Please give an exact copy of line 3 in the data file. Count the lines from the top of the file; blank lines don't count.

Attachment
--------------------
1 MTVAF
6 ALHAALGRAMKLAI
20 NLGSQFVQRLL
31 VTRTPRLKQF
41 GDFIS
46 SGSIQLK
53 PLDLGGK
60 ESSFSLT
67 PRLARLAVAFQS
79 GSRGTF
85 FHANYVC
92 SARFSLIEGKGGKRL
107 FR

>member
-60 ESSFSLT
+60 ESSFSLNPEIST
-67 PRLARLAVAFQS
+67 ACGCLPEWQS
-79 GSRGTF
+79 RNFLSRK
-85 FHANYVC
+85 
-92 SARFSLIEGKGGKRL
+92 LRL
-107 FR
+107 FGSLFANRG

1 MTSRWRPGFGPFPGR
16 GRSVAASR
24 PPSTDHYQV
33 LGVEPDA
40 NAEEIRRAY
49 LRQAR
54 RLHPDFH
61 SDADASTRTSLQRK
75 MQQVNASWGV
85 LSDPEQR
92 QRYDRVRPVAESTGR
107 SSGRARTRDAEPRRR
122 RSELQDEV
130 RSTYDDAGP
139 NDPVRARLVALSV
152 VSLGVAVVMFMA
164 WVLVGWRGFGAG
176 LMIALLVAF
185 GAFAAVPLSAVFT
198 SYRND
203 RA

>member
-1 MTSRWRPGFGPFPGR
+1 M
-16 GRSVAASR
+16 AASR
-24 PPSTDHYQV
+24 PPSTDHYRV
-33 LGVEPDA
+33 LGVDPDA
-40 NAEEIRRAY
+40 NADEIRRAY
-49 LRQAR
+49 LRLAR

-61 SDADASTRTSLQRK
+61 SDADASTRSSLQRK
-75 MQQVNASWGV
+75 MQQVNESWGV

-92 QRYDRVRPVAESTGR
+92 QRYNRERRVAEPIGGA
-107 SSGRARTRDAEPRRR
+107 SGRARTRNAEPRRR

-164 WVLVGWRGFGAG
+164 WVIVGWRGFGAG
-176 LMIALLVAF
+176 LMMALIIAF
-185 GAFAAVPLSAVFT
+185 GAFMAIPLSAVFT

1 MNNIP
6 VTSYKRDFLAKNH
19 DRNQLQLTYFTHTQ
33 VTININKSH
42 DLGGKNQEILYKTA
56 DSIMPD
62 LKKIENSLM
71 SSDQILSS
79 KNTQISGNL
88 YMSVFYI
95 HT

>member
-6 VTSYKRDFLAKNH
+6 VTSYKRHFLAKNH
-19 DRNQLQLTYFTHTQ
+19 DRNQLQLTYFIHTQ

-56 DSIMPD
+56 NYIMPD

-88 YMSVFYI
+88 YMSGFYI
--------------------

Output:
20 NLGSQFVQRLL